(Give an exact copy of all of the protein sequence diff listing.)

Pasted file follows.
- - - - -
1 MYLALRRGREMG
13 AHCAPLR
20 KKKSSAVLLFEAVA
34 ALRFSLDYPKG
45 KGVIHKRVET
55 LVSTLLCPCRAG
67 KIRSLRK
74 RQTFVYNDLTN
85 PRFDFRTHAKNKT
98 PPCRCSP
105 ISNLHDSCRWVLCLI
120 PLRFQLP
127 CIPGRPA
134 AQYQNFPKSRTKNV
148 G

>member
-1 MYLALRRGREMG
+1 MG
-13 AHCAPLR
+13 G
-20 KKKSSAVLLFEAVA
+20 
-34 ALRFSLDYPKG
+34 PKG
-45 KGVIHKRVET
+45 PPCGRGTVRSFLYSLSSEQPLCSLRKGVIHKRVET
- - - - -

1 MYLALRRGREMG
13 AHCAPLR
20 KKKSSAVLLFEAVA
34 ALRFSLDYPKG
45 KGVIHKRVET
55 LVSTLLCPCRAG
67 KIRSLRK
74 RQTFVYNDLTN
85 PRFDFRTHAKNKT
98 PPCRCSP
105 ISNLHDSCRWVLCLI
120 PLRFQLP
127 CIPGRPA
134 AQYQNFPKSRTKNV
148 G

>member
-1 MYLALRRGREMG
+1 MG
-13 AHCAPLR
+13 G
-20 KKKSSAVLLFEAVA
+20 
-34 ALRFSLDYPKG
+34 PKG
-45 KGVIHKRVET
+45 PPCGRGTVRSFLYSLSSEQPLCSLRKGVIHKRVET